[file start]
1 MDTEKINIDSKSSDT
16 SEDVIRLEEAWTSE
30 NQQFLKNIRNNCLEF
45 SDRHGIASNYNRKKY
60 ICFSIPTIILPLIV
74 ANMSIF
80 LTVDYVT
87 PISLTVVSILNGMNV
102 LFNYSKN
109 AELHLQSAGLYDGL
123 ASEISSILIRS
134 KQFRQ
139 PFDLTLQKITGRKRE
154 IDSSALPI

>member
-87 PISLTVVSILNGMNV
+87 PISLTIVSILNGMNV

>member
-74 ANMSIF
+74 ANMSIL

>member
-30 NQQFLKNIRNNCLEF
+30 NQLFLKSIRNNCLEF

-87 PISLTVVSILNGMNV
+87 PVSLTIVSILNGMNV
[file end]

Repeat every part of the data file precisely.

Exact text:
1 MDTEKINIDSKSSDT
16 SEDVIRLEEAWTSE
30 NQQFLKNIRNNCLEF
45 SDRHGIASNYNRKKY
60 ICFSIPTIILPLIV
74 ANMSIF
80 LTVDYVT
87 PISLTVVSILNGMNV
102 LFNYSKN
109 AELHLQSAGLYDGL
123 ASEISSILIRS
134 KQFRQ
139 PFDLTLQKITGRKRE
154 IDSSALPI

>member
-87 PISLTVVSILNGMNV
+87 PISLTIVSILNGMNV

>member
-74 ANMSIF
+74 ANMSIL

>member
-30 NQQFLKNIRNNCLEF
+30 NQLFLKSIRNNCLEF

-87 PISLTVVSILNGMNV
+87 PVSLTIVSILNGMNV